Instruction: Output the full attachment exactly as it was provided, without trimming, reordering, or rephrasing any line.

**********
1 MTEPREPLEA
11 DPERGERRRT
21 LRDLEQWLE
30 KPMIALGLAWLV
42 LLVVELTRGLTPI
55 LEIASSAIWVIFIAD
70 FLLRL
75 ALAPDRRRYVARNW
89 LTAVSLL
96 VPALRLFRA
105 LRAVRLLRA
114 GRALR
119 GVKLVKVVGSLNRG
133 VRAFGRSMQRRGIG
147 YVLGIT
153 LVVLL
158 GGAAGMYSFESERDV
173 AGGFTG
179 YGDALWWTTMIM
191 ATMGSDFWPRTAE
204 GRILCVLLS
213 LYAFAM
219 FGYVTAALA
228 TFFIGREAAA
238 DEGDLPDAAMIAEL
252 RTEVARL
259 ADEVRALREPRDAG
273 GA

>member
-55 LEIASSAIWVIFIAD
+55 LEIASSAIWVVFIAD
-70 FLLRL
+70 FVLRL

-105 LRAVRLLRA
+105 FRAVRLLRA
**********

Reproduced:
1 MTEPREPLEA
11 DPERGERRRT
21 LRDLEQWLE
30 KPMIALGLAWLV
42 LLVVELTRGLTPI
55 LEIASSAIWVIFIAD
70 FLLRL
75 ALAPDRRRYVARNW
89 LTAVSLL
96 VPALRLFRA
105 LRAVRLLRA
114 GRALR
119 GVKLVKVVGSLNRG
133 VRAFGRSMQRRGIG
147 YVLGIT
153 LVVLL
158 GGAAGMYSFESERDV
173 AGGFTG
179 YGDALWWTTMIM
191 ATMGSDFWPRTAE
204 GRILCVLLS
213 LYAFAM
219 FGYVTAALA
228 TFFIGREAAA
238 DEGDLPDAAMIAEL
252 RTEVARL
259 ADEVRALREPRDAG
273 GA

>member
-55 LEIASSAIWVIFIAD
+55 LEIASSAIWVVFIAD
-70 FLLRL
+70 FVLRL

-105 LRAVRLLRA
+105 FRAVRLLRA